Balancing the Tech Scale

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App Store icon displayed on a phone screen is seen in this illustration photo taken in Krakow, Poland on July 18, 2021. (Photo Ilustration by Jakub Porzycki/NurPhoto via Getty Images)

Human beings might be the smartest species to ever grace the earth, but that hasn’t kept them from making a mistake every now and then. This dynamic has already been reinforced quite a few times throughout our history, with each testimony essentially forcing us to look for a defensive cover. Now, we will, on our part, find the most fitting answer to our conundrum by bringing dedicated regulatory bodies into the fold. It was so fitting because having a well-defined authority across every single area instantly concealed a lot our shortcomings, therefore giving us a shot at some great possibilities. However, before we could realize those possibilities, the utopia just dropped dead, and if we are being honest, it was all technology’s fault. You see, the moment technology got its layered nature to take over the scene; it gave people a totally unprecedented chance to exploit others for their benefit. As if the laid out dynamic wasn’t devastating enough in itself, it ended up materializing on such a scale that the newfound regulatory bodies were left overwhelmed, and consequentially, neutralized. Fortunately, though, the horizons will change again, and upon doing so, they will bring our governing forces back into the mix. The traces of the same have, in fact, only grown more and more evident over the recent past, and one settlement involving Apple should only solidify them further.

Apple has formally reached a settlement with developer and app Store critic, Kosta Eleftheriou in regards to a lawsuit that accused the company of uncompetitive practices. According to Eleftheriou’s claims, Apple purposefully made it difficult for him to sell his app, Flicktype, on the app store. Eleftheriou goes on to talk about how, after rejecting his FlickType Apple Watch keyboard app without any reason, the tech giant approved competitor keyboard apps and the ones that used an integrated version of Flicktype keyboard to publish on the App Store. Up until here, Flicktype’s problem was more about getting into the store, but even once it eventually got there, Apple’s environment didn’t make the life easier for the app. We are, of course, referring to all those scammers and Apple’s lack of response to them. So, as soon as, Flicktype tasted some App Store success, the stated scammers launched a host of similar, albeit less usable, apps that were then boosted by fake reviews and ratings. The ploy would take Flicktype’s revenue from $130,000 to just $20,000.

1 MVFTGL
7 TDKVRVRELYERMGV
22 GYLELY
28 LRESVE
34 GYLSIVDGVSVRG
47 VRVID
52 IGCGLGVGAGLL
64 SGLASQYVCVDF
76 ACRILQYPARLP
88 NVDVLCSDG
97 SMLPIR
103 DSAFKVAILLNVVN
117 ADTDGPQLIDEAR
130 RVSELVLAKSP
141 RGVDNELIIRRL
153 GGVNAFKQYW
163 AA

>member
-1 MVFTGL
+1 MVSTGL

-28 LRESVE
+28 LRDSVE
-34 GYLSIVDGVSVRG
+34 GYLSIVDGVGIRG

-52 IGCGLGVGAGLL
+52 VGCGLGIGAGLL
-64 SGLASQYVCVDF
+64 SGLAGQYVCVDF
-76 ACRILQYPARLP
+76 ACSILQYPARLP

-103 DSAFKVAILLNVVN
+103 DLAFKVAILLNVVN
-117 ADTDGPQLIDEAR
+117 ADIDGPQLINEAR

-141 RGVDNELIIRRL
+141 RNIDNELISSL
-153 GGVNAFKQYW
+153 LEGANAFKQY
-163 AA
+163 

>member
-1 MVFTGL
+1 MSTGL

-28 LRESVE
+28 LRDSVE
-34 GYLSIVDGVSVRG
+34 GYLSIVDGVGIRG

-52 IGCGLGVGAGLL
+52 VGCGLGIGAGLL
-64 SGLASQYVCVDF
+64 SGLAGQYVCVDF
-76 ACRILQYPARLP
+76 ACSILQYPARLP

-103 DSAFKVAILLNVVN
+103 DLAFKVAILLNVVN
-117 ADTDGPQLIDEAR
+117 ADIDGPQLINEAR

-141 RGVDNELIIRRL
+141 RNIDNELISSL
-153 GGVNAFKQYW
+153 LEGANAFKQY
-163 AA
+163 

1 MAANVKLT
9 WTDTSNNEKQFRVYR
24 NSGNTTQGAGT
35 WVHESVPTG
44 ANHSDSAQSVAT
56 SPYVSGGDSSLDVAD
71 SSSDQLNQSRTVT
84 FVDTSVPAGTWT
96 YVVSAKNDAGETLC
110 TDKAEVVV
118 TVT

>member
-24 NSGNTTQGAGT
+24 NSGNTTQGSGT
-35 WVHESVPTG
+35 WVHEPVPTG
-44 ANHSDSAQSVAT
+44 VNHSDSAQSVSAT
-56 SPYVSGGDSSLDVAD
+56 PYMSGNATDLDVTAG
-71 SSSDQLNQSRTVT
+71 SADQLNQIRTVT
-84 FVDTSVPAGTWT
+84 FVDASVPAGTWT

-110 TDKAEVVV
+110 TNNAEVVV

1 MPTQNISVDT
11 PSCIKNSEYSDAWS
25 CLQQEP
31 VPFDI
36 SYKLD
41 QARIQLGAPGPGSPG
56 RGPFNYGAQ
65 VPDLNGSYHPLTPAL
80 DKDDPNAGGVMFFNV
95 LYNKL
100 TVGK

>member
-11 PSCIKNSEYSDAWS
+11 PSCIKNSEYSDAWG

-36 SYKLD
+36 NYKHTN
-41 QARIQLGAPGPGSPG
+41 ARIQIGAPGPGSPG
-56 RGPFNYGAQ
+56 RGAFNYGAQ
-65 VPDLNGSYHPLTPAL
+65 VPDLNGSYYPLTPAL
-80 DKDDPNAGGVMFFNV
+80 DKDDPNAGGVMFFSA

Eleftheriou has been on Apple’s case for a while now, and to his credit, he has coaxed the company into making some corrective measures. An example of the same would be Apple re-introducing the Report button. However, despite the stated measure and the settlement, there is still a lot of work left to be done.

 

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